The Huck Institutes of the Life Sciences

Talk Title: The Macrophage Surfactant Protein A Receptor: An Important Mediator In The Pathogenesis Of Influenza Pneumonia”

Zissis Chroneos (Penn State Hershey)

When: Wednesday, March 14, 2018 - 11:00am - March 14, 2018 - 12:00pm
Where: W201 Millennium Science Complex
Name: Margaret Weber
Phone: 814-865-7697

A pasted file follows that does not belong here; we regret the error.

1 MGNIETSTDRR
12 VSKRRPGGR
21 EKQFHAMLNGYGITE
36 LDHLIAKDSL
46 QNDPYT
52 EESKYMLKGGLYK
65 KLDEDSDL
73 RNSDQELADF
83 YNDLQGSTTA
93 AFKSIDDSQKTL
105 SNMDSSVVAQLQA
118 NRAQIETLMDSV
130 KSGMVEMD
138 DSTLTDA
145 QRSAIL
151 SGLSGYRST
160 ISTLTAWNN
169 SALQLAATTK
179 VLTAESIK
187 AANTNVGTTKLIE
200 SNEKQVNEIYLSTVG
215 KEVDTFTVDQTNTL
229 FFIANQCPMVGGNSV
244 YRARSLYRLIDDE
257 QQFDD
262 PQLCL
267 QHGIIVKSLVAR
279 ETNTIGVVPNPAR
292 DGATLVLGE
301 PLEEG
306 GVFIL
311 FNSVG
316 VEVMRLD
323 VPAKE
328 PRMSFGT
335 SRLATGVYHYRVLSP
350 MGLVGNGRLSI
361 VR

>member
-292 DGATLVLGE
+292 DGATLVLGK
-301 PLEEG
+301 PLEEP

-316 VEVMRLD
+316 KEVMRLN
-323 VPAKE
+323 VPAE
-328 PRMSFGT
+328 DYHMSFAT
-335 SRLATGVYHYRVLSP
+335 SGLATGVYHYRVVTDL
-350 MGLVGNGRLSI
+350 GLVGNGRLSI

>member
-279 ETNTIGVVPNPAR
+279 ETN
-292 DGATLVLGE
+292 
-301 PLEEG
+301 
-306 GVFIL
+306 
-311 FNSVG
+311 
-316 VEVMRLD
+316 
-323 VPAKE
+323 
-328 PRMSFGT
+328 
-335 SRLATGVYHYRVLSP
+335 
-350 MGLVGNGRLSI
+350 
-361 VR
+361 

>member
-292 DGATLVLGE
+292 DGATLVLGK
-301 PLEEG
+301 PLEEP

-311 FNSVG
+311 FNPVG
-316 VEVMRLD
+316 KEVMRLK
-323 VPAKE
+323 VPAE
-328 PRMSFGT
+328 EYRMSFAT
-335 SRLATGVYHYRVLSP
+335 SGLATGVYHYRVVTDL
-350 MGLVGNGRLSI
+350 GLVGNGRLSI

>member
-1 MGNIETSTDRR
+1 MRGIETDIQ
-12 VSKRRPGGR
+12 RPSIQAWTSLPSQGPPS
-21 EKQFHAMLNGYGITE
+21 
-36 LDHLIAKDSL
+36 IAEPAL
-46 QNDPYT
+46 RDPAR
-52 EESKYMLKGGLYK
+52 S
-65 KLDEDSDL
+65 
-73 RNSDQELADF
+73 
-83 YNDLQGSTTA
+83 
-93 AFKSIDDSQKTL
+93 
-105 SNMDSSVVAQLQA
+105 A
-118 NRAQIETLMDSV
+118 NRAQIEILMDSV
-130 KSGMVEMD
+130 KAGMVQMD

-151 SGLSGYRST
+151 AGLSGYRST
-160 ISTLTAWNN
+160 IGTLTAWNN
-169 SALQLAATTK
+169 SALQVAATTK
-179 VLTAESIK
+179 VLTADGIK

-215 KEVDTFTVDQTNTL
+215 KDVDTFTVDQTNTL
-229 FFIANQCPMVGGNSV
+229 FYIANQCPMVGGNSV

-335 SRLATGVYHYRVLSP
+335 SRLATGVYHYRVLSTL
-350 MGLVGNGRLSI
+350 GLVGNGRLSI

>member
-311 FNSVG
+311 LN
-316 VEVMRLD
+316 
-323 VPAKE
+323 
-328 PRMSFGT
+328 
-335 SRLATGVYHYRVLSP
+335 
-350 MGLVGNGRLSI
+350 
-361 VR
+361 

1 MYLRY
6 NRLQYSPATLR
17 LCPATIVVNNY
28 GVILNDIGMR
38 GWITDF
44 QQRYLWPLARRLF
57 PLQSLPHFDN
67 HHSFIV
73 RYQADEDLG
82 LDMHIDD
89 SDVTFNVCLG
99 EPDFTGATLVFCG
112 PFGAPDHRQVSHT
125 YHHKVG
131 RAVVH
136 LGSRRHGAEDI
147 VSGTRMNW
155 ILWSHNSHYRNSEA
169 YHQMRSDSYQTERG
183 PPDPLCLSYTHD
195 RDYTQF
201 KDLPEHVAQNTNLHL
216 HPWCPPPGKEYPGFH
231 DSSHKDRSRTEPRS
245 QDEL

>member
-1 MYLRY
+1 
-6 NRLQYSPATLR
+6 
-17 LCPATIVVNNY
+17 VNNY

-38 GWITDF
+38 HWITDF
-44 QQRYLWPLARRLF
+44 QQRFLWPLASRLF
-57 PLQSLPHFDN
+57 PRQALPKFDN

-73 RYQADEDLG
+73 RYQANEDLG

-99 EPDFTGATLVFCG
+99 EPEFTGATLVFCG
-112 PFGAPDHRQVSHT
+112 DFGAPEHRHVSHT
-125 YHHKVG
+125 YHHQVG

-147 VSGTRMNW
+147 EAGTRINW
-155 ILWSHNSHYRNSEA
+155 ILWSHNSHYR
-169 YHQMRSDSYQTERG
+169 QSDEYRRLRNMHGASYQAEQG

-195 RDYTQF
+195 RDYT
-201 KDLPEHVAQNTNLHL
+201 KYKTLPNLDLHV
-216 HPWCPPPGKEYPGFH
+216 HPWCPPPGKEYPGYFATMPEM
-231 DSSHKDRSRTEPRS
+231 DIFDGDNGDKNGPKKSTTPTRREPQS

The long-term goal of my research is to elucidate the role of pulmonary surfactant in perinatal development of the pulmonary immune system, lung host defense, inflammation, and injury. Alveolar type II epithelial cells produce surfactant, a complex of lipids and proteins lining the alveolar surface. Surfactant is critical for both respiratory gas exchange and the immunological integrity of the lower respiratory tract. Surfactant dysfunction thwarts the ability of alveolar macrophages to fight infection and, furthermore, to properly initiate, develop, and cease inflammatory reactions to infectious organisms and endogenous insults. Fundamental research on lung surfactant is an urgently needed and largely untapped resource in understanding, diagnosis, and treatment of chronic inflammation, acute lung injury, neonatal and adult respiratory distress syndromes, and pneumonia caused by pathogenic and drug-resistant organisms.